do any of my followers recognize the philosopher whose picture is being used as this blog’s avatar?
If they [Lawrence Krauss, Stephen Hawking and Neil deGrasse Tyson] really believe this [that philosophy is a waste of time] they should stop indulging in low-grade philosophy in their own writings. You cannot do physics or cosmology without an assumed philosophical basis. You can choose not to think about that basis: it will still be there as an unexamined foundation of what you do. The fact you are unwilling to examine the philosophical foundations of what you do does not mean those foundations are not there; it just means they are unexamined.
Actually philosophical speculations have led to a great deal of good science. Einstein’s musings on Mach’s principle played a key role in developing general relativity. Einstein’s debate with Bohr and the EPR paper have led to a great deal of good physics testing the foundations of quantum physics. My own examination of the Copernican principle in cosmology has led to exploration of some great observational tests of spatial homogeneity that have turned an untested philosophical assumption into a testable—and indeed tested—scientific hypothesis. That’s good science."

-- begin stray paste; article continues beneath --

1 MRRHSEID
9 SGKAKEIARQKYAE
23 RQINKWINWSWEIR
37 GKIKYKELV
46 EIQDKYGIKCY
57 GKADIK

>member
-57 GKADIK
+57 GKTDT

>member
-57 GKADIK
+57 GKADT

Hello to you too!
I’m not sure what I wish I had read while in school because even back then I was reading papers here and there in my own time for fun. My advice would be to begin, if you haven’t already, to read articles that you have access to from your school’s online databases like Academic Search Complete and JSTOR. The Stanford Encyclopedia of Philosophy can never hurt either.
For professional outlets, I’m aware of a few that obviously combine the two: philosophy of cognitive science, philosophy of psychology, cognitive neuroscience, philosophy of mind/consciousness. These are mostly academic options, and there are certainly other fields you can go into, but they’re the ones that come to mind.